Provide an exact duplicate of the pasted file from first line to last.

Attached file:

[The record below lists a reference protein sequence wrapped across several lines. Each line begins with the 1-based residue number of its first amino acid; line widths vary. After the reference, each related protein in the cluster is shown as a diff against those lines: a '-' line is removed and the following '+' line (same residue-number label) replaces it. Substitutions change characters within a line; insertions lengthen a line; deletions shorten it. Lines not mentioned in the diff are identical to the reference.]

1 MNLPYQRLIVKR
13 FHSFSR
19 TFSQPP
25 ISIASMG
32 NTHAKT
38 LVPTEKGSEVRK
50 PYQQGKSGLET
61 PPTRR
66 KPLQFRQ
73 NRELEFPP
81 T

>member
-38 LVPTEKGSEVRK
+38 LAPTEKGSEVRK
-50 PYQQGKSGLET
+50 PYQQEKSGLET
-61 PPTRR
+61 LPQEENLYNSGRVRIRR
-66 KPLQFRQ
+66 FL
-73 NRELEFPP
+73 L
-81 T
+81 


[The record below lists a reference protein sequence wrapped across several lines. Each line begins with the 1-based residue number of its first amino acid; line widths vary. After the reference, each related protein in the cluster is shown as a diff against those lines: a '-' line is removed and the following '+' line (same residue-number label) replaces it. Substitutions change characters within a line; insertions lengthen a line; deletions shorten it. Lines not mentioned in the diff are identical to the reference.]

1 MNLPYQRLIVKR
13 FHSFSR
19 TFSQPP
25 ISIASMG
32 NTHAKT
38 LVPTEKGSEVRK
50 PYQQGKSGLET
61 PPTRR
66 KPLQFRQ
73 NRELEFPP
81 T

>member
-38 LVPTEKGSEVRK
+38 LAPTEKGSEVRK
-50 PYQQGKSGLET
+50 PYQQEKSGLET
-61 PPTRR
+61 LPQEENLYNSGRVRIRR
-66 KPLQFRQ
+66 FL
-73 NRELEFPP
+73 L
-81 T
+81 